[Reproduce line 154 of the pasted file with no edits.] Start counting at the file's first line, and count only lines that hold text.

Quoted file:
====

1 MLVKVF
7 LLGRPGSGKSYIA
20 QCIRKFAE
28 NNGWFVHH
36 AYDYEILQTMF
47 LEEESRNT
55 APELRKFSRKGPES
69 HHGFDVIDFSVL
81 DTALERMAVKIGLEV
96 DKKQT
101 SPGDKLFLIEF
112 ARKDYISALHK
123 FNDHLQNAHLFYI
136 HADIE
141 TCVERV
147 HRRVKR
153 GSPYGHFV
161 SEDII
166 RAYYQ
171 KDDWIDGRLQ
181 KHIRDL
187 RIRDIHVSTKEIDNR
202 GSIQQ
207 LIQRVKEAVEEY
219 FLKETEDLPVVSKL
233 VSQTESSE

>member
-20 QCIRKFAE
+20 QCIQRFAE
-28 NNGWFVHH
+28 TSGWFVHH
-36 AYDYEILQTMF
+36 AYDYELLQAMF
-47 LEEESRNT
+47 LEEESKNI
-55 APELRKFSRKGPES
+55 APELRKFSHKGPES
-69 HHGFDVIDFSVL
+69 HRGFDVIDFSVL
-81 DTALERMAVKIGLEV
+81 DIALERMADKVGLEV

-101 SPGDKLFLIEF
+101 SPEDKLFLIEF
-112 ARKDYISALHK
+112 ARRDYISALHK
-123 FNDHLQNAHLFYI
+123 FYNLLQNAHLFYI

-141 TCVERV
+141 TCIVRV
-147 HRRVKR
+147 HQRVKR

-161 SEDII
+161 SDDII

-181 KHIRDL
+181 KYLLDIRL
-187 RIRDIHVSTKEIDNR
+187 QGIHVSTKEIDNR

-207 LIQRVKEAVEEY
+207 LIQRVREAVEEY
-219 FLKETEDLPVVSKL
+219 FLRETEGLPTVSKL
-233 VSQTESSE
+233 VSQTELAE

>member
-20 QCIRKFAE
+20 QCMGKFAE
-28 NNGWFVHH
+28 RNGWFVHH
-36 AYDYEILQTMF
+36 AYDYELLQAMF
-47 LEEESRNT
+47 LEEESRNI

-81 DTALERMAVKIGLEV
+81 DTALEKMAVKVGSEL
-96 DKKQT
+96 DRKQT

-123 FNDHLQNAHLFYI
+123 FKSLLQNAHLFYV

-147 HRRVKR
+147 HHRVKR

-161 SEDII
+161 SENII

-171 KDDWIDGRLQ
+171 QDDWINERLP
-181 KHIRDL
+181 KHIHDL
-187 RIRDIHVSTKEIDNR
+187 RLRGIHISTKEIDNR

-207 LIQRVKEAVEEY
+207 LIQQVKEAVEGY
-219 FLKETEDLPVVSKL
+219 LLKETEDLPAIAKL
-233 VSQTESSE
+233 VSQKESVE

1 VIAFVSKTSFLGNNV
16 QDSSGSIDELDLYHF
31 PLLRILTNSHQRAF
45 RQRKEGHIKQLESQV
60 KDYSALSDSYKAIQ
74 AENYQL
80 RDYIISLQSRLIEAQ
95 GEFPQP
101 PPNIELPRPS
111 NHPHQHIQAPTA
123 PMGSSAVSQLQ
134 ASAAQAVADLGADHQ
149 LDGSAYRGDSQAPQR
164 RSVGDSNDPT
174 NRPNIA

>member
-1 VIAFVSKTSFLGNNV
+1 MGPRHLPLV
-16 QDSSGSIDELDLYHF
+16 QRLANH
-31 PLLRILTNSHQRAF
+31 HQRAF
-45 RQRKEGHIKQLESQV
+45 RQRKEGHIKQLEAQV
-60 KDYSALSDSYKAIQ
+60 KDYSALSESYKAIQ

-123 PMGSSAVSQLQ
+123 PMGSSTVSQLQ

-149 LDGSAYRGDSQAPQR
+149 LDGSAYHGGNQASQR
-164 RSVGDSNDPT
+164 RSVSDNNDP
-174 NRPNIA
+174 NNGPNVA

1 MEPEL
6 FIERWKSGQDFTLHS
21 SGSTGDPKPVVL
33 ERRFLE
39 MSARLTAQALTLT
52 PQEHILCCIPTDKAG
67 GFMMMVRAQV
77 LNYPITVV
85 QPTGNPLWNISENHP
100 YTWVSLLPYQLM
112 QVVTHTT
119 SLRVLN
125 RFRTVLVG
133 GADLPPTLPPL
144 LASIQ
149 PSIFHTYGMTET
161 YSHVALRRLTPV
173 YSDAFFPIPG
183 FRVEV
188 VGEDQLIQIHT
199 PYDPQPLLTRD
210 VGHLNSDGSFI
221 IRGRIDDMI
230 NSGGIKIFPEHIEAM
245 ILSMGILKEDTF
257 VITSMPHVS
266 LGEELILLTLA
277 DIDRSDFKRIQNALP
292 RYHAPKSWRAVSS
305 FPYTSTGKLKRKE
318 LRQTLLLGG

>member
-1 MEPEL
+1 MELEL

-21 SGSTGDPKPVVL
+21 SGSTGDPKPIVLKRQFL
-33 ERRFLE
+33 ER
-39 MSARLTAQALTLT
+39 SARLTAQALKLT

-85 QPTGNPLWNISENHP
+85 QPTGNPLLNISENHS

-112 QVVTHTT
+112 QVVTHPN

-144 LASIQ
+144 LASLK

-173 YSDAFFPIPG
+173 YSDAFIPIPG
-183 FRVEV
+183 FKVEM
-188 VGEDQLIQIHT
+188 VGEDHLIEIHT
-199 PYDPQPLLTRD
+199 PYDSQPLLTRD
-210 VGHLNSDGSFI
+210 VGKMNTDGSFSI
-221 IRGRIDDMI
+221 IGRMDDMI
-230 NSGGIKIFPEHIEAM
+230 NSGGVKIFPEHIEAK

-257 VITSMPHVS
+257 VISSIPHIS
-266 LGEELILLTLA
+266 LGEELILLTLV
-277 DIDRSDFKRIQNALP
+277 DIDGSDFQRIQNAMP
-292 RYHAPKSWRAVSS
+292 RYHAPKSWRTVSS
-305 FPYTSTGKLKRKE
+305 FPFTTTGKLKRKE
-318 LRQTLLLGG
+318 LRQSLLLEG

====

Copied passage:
257 VITSMPHVS